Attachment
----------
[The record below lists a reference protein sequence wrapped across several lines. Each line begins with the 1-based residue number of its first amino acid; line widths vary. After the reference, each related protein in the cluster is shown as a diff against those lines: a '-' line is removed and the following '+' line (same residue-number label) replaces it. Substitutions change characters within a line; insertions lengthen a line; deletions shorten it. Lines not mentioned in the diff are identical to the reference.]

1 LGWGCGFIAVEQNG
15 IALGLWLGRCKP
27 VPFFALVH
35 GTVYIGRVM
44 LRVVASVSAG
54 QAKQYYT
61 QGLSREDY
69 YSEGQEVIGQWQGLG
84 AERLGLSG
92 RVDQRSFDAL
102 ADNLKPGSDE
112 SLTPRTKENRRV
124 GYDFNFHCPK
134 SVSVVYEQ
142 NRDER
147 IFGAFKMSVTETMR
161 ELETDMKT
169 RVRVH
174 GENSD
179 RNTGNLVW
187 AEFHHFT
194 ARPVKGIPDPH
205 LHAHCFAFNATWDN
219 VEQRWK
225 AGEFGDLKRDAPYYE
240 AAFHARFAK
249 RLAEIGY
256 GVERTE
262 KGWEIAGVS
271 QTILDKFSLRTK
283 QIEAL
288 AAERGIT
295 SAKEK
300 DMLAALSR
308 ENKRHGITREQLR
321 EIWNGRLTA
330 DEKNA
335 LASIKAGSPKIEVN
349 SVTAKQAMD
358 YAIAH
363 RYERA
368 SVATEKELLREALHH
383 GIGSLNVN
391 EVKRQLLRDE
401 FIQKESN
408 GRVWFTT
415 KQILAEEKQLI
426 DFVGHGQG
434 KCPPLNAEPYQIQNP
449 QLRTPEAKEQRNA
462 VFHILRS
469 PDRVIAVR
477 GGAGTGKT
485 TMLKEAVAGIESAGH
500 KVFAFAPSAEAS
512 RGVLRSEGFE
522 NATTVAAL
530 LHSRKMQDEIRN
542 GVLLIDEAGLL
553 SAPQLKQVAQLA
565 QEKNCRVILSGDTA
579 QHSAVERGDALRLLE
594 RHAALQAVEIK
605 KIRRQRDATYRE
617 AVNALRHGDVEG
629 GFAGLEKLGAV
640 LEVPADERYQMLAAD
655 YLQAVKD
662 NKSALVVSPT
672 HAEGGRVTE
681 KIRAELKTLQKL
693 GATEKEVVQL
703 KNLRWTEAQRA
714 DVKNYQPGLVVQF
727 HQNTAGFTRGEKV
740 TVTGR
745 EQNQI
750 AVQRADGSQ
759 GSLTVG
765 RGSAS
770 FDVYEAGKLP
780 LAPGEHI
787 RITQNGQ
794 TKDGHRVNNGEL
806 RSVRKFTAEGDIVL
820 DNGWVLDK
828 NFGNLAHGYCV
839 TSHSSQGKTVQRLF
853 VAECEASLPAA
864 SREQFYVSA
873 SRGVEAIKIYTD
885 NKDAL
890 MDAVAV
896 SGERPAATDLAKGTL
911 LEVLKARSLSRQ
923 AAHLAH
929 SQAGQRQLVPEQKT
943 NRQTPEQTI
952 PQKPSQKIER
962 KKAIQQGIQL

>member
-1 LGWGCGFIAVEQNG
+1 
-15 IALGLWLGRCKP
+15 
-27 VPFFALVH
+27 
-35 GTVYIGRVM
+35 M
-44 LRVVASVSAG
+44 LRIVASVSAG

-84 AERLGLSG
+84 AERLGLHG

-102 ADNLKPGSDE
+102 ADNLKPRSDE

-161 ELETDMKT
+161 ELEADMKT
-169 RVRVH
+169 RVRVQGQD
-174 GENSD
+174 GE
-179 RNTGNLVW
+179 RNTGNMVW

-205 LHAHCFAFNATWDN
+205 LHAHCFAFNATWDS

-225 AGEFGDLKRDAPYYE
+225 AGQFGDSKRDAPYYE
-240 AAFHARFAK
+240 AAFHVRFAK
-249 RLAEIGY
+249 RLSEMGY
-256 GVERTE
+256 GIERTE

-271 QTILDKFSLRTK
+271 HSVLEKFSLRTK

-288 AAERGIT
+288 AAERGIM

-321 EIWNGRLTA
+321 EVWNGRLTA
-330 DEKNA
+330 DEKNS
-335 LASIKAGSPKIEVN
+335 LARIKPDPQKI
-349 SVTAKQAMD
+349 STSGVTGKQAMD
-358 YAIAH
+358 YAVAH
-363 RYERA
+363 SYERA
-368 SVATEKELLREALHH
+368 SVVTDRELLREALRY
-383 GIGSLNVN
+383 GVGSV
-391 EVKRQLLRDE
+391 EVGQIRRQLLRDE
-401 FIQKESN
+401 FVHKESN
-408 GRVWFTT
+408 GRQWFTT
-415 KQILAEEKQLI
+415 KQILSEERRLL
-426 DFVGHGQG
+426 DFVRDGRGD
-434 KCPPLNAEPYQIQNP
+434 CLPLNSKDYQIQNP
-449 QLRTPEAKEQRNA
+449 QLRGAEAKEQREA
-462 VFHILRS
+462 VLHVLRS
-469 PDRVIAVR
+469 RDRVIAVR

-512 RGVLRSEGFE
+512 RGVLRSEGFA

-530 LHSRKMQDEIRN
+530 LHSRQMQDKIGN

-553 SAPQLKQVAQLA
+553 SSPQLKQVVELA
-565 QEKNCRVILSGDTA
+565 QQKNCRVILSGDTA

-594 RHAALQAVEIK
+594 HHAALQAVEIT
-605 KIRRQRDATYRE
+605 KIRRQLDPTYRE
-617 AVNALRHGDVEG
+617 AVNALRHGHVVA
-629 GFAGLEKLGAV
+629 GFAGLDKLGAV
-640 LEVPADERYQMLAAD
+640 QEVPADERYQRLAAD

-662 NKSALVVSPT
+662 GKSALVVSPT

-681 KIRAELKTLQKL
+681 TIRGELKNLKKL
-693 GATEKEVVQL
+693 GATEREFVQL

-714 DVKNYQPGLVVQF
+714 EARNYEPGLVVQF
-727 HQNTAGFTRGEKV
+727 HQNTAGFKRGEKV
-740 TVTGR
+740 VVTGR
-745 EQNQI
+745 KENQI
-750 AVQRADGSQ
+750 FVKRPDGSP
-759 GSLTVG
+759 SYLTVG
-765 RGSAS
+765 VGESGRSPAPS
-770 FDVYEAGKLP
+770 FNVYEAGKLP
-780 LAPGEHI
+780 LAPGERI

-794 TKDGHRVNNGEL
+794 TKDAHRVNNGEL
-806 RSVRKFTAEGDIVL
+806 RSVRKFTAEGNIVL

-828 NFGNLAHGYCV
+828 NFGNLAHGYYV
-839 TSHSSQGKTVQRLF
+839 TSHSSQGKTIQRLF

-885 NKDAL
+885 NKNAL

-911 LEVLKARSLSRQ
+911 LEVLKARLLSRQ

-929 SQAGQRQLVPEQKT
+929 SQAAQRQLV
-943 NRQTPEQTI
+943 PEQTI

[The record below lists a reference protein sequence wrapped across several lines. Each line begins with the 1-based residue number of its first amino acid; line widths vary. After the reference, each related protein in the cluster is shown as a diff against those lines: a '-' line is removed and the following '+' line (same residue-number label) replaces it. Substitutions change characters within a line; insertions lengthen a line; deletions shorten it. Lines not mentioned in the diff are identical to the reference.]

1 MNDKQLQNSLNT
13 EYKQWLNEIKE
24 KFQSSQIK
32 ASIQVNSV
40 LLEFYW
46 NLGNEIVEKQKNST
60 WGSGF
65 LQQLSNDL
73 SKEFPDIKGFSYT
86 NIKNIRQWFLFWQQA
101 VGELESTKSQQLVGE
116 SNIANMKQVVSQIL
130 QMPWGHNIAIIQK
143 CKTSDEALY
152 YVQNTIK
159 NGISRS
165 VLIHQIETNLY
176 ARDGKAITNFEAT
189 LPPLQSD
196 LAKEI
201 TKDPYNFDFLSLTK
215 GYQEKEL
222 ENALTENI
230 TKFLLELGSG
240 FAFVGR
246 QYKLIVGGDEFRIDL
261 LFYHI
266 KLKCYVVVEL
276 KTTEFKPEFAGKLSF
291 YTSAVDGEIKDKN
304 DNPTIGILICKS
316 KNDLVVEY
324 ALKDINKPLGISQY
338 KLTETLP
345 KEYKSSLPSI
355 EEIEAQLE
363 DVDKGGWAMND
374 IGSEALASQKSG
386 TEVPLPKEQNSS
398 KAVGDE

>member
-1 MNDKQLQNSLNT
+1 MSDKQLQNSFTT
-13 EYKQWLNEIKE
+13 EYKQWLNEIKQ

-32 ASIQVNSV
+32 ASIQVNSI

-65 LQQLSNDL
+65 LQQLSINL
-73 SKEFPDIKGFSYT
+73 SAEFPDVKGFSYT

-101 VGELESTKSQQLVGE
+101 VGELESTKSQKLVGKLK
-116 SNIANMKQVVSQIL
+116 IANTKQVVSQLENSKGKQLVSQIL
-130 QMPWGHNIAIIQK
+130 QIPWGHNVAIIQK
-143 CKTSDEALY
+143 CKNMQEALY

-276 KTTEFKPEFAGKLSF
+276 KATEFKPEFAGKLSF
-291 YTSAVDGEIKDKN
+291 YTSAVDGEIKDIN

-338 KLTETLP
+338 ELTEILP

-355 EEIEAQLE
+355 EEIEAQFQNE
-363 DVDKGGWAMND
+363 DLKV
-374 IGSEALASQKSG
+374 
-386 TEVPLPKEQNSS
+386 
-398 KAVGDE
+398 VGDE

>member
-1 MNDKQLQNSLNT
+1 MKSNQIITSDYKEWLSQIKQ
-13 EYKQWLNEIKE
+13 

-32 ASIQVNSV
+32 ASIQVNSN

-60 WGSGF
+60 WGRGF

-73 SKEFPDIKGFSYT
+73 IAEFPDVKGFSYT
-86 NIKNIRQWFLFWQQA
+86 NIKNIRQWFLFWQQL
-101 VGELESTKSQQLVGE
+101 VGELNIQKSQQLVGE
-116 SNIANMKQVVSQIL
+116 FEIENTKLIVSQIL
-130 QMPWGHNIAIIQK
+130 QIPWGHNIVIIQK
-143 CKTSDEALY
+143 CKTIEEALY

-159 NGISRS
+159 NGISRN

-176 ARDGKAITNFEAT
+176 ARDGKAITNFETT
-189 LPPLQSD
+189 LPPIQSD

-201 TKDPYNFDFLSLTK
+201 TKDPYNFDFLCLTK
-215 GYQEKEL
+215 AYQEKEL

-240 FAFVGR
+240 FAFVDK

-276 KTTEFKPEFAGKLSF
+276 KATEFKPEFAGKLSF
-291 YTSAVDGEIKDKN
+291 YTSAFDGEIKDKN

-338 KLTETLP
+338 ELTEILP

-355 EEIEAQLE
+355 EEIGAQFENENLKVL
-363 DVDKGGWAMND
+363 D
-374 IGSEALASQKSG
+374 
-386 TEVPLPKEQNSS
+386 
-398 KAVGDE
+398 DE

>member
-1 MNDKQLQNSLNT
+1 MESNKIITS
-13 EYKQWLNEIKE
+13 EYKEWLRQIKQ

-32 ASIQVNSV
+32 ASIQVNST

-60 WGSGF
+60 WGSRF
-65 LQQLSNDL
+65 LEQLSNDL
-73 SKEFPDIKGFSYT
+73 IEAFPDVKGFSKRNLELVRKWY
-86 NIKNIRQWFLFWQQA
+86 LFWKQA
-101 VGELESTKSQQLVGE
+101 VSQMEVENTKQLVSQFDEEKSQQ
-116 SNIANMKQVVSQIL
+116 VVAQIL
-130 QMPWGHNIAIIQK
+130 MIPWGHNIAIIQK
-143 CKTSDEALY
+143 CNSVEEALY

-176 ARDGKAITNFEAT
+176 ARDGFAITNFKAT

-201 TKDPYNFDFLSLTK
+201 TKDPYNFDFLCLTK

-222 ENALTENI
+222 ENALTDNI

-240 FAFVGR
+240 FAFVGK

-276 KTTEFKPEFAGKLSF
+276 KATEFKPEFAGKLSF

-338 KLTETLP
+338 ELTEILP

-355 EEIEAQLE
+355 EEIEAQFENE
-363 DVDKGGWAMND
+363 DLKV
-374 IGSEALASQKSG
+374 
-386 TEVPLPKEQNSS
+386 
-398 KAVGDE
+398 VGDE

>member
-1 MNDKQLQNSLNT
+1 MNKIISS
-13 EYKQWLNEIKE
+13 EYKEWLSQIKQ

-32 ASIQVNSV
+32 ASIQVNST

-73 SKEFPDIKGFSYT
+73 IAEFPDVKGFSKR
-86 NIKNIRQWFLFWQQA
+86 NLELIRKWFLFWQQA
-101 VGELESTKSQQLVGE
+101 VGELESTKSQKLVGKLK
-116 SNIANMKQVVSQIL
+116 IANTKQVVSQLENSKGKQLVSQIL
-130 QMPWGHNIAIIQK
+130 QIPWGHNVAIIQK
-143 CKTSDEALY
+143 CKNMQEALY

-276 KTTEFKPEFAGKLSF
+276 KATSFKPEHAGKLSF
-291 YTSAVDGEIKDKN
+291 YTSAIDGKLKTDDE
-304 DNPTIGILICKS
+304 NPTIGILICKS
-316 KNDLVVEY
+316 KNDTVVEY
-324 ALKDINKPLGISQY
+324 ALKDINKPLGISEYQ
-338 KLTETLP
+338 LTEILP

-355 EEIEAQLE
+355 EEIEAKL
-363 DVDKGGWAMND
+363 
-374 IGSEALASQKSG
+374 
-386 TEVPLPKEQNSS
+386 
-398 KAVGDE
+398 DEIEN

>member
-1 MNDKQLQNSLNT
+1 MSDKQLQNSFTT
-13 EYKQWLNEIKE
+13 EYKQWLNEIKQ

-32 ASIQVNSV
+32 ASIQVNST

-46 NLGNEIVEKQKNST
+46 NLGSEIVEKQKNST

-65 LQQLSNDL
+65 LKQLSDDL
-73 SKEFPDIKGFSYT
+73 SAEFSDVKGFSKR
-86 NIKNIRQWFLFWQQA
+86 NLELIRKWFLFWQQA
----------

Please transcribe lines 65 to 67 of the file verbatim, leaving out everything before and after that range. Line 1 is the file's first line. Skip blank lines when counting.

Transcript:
605 KIRRQRDATYRE
617 AVNALRHGDVEG
629 GFAGLEKLGAV